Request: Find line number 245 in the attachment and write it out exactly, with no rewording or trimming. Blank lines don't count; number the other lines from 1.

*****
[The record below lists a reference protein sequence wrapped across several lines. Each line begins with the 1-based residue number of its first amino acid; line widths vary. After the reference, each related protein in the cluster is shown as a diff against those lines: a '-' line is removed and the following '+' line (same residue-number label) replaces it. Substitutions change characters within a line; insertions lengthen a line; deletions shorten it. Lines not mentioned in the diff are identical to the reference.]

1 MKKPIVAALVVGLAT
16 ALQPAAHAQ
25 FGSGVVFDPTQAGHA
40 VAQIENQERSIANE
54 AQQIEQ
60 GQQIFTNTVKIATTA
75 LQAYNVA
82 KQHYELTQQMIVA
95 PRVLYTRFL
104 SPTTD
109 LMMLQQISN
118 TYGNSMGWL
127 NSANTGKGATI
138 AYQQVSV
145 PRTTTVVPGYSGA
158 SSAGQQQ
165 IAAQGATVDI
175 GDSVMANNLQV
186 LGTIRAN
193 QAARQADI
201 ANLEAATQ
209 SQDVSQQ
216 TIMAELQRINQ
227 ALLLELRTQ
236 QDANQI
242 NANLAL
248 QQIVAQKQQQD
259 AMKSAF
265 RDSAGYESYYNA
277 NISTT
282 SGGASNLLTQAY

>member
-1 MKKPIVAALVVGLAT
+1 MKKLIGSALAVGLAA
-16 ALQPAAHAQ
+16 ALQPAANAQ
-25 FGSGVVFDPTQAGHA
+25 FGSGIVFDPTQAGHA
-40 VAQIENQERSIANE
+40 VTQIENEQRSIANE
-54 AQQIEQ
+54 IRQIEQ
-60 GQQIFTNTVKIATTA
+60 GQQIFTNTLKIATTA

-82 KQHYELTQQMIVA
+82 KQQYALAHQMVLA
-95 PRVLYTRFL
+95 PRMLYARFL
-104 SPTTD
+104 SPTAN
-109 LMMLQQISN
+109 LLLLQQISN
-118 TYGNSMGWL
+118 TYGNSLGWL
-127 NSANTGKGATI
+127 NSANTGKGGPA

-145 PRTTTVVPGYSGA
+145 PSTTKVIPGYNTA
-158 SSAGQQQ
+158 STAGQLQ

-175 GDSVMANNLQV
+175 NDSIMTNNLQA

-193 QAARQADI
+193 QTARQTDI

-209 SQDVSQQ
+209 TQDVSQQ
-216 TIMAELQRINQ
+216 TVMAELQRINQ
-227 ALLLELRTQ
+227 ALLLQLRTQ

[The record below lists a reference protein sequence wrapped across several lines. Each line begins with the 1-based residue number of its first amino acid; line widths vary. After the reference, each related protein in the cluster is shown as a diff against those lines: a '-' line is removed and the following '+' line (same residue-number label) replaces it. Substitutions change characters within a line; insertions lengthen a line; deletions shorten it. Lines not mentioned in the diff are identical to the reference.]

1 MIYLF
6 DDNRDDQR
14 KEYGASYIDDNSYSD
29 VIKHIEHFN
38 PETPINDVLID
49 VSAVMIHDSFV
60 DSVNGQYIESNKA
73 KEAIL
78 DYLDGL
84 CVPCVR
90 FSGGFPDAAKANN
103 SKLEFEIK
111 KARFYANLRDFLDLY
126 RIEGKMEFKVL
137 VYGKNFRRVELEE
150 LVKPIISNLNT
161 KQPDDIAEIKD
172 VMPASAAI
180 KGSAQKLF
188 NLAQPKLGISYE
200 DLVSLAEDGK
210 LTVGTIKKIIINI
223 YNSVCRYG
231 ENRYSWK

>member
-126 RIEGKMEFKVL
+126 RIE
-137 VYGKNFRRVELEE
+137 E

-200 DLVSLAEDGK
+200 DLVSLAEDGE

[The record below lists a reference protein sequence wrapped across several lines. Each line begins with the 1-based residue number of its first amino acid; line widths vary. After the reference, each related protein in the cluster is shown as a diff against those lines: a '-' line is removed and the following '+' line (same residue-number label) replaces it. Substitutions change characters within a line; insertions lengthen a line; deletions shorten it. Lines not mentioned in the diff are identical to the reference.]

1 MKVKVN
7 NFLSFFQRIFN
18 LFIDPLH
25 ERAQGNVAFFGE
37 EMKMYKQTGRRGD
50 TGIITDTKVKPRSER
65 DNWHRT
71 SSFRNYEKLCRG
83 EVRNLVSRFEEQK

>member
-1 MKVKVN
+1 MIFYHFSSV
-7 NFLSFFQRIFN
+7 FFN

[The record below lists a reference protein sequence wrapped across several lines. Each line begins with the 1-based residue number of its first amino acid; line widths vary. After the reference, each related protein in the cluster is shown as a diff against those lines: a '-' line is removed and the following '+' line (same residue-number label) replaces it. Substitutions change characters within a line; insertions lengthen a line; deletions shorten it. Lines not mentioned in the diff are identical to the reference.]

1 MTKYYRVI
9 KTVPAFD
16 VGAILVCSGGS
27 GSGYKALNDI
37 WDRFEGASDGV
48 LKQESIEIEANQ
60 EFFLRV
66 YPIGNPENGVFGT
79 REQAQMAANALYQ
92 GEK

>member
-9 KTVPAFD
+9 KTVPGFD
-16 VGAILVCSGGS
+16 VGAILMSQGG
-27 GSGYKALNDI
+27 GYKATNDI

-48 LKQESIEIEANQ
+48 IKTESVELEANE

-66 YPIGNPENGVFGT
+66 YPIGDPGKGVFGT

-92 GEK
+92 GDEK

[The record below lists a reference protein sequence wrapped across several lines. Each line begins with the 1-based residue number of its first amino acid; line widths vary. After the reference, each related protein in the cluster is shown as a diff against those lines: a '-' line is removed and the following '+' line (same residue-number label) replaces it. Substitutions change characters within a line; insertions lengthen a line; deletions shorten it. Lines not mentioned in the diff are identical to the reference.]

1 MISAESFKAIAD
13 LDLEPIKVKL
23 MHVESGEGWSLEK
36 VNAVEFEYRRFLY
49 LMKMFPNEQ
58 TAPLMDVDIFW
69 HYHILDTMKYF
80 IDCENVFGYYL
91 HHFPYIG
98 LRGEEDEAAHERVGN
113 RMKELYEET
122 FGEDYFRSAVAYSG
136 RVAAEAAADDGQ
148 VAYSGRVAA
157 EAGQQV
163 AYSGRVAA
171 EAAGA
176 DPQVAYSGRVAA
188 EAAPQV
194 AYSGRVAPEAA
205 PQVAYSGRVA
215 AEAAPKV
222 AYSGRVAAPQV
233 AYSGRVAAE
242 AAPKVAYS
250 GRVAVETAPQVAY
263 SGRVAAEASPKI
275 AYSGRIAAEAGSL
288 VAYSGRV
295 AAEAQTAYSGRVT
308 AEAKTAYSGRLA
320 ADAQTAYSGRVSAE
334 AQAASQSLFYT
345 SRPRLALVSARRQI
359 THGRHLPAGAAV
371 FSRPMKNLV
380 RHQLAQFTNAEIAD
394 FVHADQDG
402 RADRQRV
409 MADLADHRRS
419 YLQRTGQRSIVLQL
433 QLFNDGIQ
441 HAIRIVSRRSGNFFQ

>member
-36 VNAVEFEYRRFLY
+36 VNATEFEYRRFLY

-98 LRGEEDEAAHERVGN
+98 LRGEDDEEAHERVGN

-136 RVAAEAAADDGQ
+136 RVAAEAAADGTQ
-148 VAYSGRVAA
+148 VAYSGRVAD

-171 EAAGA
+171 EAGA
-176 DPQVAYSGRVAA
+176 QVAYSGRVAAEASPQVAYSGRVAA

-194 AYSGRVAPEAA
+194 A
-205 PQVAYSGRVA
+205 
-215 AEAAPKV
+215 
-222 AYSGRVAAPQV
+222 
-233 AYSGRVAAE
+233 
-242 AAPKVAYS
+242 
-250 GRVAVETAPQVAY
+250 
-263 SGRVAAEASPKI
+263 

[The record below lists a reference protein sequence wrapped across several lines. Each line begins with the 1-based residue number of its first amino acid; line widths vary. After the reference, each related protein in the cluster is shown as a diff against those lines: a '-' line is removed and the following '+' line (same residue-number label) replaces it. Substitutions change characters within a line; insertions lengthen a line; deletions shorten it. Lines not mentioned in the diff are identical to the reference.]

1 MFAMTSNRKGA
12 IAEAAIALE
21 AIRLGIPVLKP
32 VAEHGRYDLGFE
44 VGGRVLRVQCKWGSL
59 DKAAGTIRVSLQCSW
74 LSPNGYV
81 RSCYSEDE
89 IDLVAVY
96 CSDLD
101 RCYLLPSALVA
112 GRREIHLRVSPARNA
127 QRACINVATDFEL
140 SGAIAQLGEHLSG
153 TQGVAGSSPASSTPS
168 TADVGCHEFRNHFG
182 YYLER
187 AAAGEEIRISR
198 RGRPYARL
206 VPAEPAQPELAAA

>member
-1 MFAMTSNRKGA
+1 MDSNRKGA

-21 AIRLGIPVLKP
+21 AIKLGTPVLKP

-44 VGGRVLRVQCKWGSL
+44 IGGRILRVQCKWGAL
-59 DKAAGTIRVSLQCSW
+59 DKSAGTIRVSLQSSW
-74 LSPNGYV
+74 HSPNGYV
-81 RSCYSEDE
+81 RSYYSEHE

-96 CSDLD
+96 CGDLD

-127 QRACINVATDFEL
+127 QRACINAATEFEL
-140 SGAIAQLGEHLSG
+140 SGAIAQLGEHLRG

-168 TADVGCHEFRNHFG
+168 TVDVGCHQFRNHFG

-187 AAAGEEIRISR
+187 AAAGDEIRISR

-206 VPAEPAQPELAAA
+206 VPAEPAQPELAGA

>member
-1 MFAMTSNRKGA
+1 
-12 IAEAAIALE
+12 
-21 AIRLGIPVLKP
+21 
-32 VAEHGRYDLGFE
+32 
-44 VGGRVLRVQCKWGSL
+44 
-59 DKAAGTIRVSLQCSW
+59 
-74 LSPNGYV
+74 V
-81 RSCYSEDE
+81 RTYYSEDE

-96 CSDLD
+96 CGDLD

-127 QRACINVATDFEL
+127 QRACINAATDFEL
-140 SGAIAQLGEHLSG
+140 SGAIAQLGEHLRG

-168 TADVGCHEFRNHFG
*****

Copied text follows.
+59 DKSAGTIRVSLQSSW